crime victims, consumers, mental health advocates,
and others have all had input into the report. Legislators, policymakers, practitioners, and other
agents of change can champion and implement the
detailed recommendations in this report knowing
that each has been developed and approved by experts from an extraordinarily diverse range of perspectives who work in and administer the departments, agencies, and organizations trying every day
to address the needs of people with mental illness
in the criminal justice system.

What, exactly, is the problem? How did it develop? Who can fix it? What can they do? And
where do they start? This report addresses these
questions. State and local government officials and
community leaders can use the policy statements
provided in this report to get beyond discussing the
issue and to begin developing initiatives that will
address the problem. Furthermore, the report enables agents of change to cite programs and practices that demonstrate that there are in fact jurisdictions that have already taken steps to implement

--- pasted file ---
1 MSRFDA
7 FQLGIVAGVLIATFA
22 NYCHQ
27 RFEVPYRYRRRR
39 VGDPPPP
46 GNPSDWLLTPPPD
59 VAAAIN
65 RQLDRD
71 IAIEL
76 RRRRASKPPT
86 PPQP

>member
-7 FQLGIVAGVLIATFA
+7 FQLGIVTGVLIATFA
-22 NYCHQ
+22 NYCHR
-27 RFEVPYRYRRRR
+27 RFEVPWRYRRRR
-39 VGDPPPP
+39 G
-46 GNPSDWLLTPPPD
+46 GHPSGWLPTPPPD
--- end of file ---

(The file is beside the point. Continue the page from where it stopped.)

a particular policy statement.
Having all of this information in one document,
which reflects countless hours of counsel from over
100 of the most respected criminal justice and mental health practitioners and policymakers in the
United States, is unprecedented. While this report
by itself cannot change a community or system, it
is an extraordinary resource in the hands of a person committed to improving the criminal justice
system's response to people with mental illness.

Criminal Justice/Mental Health Consensus Project

3

Introduction

The Problem

THE PROBLEM
People with mental illness are significantly overrepresented among the